One year ago this month, Dr. Abiy Ahmed was sworn in as prime minister of Ethiopia, Human Rights Watch reports. His first few months in office saw many positive human rights reforms and a renewed sense of optimism following several years of protests and instability, along with decades of repressive authoritarian rule.
But in the months that followed, growing tensions and conflicts, largely along ethnic lines, have resulted in significant displacement and a breakdown in law and order across much of the country, threatening progress on key reforms.
Abiy’s ascent was a rare positive story in a year filled with grim news globally, notes Felix Horne, the group’s senior Ethiopia researcher. Within months of taking office, his administration released tens of thousands of political prisoners, made peace with neighboring Eritrea, took positive first steps to ensure free and independent elections, and welcomed previously banned groups back into Ethiopia. It was an astonishing turnaround in a short period, he writes for The Los Angeles Times:
But the progress has created new challenges. Ethiopia’s rapid transition away from authoritarianism unleashed waves of dissatisfaction and frustration that had been crushed by the ruling party for decades. If Abiy (Ethiopians are generally referred to by their first names) can’t maintain law and order and come up with a plan to address the causes of that anger without repressive measures, his country’s considerable gains will be threatened….
Abiy’s seismic changes are also sure to face resistance from powerful corners, especially among the Tigray minority community, who have had outsized influence and representation in government since the overthrow of Ethiopia’s military dictatorship in 1991, analyst Abdi Latif Dahir writes for Quartz:
Awol Allo, an Ethiopia observer who teaches law at Keele University in the UK, says Abiy has “inherited a dystopian nightmare” aggravated by ideological and ethnic divisions. Inter-communal clashes have, for instance, displaced over 2.9 million people across the country. The government, in order to encourage internally displaced people (IDP) to return home, has reportedly hindered relief organizations from delivering life-saving assistance. Last August, following violence in the eastern Somali region, officials resorted to an old tactic of blocking internet access to quell unrest.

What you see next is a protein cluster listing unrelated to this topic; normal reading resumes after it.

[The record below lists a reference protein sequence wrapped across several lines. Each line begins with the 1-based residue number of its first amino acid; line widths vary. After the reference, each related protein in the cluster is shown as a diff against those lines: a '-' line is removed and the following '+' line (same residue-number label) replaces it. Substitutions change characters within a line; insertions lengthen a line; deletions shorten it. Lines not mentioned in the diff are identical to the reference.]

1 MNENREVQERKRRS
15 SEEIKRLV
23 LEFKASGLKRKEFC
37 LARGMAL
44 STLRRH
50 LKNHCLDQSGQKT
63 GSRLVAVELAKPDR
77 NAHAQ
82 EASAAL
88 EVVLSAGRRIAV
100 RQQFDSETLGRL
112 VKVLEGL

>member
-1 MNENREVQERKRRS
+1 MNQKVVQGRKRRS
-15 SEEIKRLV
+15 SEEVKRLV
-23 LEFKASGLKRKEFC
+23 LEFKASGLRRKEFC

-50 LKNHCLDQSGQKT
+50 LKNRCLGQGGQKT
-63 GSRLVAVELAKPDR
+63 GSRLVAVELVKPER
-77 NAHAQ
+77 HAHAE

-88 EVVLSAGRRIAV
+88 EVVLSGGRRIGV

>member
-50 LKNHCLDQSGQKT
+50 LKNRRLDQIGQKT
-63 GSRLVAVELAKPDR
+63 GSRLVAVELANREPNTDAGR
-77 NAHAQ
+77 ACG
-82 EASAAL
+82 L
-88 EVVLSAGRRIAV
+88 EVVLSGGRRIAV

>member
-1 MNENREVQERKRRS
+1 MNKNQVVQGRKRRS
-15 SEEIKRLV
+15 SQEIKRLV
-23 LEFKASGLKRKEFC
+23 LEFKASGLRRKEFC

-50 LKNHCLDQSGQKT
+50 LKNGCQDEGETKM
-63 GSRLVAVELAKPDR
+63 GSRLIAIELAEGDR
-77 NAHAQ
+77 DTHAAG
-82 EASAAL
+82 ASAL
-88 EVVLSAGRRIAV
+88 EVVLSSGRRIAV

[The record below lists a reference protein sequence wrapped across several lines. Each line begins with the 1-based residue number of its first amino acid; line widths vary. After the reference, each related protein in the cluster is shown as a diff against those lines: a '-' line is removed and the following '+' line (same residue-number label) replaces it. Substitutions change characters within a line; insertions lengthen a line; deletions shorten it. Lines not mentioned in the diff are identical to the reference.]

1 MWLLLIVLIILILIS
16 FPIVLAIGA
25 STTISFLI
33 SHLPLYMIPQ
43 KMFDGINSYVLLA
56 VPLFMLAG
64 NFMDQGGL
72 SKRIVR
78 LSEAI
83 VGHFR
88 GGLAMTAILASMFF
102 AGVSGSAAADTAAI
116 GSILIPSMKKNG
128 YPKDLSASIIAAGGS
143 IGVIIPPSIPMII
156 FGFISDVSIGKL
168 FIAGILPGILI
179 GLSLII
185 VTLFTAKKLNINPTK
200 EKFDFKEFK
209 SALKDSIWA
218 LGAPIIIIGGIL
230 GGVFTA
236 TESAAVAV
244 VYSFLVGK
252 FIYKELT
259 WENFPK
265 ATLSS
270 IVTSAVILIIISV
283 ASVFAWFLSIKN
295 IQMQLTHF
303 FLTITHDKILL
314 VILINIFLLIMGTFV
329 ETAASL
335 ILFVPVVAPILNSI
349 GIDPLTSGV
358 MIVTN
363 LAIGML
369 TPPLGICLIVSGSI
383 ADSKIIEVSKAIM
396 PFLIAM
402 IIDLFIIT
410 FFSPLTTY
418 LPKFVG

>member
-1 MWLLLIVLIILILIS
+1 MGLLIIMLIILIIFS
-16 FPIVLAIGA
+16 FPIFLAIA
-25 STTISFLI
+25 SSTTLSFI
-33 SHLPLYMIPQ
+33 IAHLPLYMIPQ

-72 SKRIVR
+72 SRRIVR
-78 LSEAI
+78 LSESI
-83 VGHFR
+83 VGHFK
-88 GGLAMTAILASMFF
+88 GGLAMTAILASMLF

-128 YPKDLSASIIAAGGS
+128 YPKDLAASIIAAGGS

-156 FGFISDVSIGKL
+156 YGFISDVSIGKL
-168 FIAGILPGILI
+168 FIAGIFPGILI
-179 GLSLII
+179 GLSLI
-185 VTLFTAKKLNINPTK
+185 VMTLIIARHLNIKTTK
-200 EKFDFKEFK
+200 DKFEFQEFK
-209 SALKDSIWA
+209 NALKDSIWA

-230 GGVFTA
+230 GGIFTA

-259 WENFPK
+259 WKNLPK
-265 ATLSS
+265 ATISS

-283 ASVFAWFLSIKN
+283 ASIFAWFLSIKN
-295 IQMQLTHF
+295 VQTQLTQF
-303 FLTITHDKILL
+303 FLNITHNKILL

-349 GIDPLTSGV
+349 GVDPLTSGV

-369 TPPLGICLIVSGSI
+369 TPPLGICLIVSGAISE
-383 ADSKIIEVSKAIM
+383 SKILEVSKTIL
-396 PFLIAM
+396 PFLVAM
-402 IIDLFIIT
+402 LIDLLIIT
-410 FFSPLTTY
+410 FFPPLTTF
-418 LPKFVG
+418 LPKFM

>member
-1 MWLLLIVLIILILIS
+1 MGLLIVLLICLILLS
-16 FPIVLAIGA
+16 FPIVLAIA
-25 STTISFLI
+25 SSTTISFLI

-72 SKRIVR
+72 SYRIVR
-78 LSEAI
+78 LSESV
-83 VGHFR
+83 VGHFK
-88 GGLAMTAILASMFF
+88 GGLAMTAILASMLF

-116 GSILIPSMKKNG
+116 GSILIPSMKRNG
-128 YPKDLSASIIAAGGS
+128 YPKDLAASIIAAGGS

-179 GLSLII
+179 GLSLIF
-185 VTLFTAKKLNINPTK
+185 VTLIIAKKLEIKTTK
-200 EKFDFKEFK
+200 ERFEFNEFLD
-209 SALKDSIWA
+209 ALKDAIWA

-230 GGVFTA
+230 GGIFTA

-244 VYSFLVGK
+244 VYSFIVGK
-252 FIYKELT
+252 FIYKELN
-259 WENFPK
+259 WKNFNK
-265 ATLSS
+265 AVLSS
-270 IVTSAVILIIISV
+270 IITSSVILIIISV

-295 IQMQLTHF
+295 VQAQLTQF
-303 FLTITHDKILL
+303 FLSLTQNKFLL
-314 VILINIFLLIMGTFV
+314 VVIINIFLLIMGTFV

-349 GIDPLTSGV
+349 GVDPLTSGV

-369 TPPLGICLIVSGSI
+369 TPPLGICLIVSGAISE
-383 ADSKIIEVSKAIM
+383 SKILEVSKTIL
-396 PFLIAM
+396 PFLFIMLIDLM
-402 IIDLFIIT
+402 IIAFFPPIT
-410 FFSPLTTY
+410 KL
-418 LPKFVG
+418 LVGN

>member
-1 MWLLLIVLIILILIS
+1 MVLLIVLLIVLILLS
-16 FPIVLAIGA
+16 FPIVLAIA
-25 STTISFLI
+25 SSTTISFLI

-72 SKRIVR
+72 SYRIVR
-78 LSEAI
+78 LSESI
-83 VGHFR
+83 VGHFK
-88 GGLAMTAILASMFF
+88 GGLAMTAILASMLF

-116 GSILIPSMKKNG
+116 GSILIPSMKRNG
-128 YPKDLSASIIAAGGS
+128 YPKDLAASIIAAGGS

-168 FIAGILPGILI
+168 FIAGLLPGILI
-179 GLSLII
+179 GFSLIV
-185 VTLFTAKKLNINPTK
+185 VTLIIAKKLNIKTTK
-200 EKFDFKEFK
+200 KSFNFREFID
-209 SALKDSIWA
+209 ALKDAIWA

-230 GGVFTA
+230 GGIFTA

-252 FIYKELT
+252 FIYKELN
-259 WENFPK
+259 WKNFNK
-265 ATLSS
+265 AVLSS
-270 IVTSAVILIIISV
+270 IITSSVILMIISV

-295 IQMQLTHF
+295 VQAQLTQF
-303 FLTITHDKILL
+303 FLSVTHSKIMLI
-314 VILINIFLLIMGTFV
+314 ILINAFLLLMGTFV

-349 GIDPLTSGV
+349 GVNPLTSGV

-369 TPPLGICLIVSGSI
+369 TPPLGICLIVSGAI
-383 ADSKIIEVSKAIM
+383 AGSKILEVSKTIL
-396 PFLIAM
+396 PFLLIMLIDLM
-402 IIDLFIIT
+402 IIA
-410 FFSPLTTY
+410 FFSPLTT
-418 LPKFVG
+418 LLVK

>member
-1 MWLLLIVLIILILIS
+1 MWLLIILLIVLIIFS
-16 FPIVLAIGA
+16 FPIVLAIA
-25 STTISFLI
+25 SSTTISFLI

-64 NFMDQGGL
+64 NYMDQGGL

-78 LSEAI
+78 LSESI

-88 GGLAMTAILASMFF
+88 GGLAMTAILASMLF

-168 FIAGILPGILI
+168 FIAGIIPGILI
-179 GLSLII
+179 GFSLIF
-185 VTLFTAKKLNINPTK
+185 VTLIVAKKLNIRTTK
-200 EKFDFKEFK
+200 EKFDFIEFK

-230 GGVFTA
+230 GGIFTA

“Abiy has worryingly made references to a possible return to the old ways,” Horne warns, adding “the lack of a federal response to deal with the IDP crisis and the breakdown of local governance and security is very concerning.”
Nevertheless, the sweeping changes underway in Addis Ababa should prompt the U.S. to reassess its own engagement with Ethiopia and the Horn of Africa at large, argues Daniel Benaim, a senior fellow at the Center for American Progress and a visiting assistant professor at New York University’s Program in International Relations. Whether Washington’s goal is stabilizing the Horn of Africa or competing with China, the fragile democratic transition in Ethiopia presents a clear opportunity, he writes for World Politics Review.
The United States and its allies can best support Ethiopians by continuing to offer praise for the reforms while also asking sometimes difficult questions about how Abiy’s government plans to restore law and order and address underlying grievances, and by determining what role the United States and other allies can play in making this happen, says HRW’s Horne.
“In Abiy, Ethiopia has a leader who, based on available evidence, genuinely wants that transition but may need a helping hand,” Horne adds. “The next year is likely to determine how history remembers Abiy — and how democratic principles fare in Ethiopia.”
If it succeeds, Ethiopia’s political and economic liberalization could make the country a natural and close American ally, adds Benaim, who previously served as Middle East adviser and foreign policy speechwriter to U.S. Vice President Joe Biden and Secretary of State Hillary Clinton.
“If it fails, the result could be not only a relapse into authoritarianism, but violence, instability and mass migration beyond Ethiopia’s borders,” he states. “Washington can and should work with the Ethiopian government and civil society to provide aid and technical support ahead of elections in 2020, from civic education to media training, to help create conditions for a peaceful, competitive vote.”
The National Endowment for Democracy
invites you to a discussion of current developments in Ethiopia,
featuring a conversation with
Seife Ayalew, Executive Director of African Civic Leadership Program, Ltd.
Yoseph Badwaza, Senior Program Officer at Freedom House
Kassahun Follo, President of the Confederation of Ethiopian Trade Unions (CETU)
Obang Metho, Founder of Solidarity Movement for a New Ethiopia
Tiffany Lynch, Program Officer for Ethiopia at the National Endowment for Democracy
Wednesday, April 10, 2019. 9:00 a.m.–11:00 a.m.
1025 F Street, N.W., Suite 800, Washington, DC 20004